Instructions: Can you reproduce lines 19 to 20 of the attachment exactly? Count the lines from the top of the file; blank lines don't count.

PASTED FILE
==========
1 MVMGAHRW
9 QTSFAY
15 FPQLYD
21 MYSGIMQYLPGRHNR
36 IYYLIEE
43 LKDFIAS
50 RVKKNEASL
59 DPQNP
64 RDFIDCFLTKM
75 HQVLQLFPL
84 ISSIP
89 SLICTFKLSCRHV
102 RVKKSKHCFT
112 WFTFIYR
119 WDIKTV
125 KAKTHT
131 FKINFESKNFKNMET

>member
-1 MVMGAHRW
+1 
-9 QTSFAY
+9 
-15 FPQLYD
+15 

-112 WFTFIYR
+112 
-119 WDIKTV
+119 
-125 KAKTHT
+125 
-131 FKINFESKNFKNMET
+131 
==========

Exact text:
-1 MVMGAHRW
+1 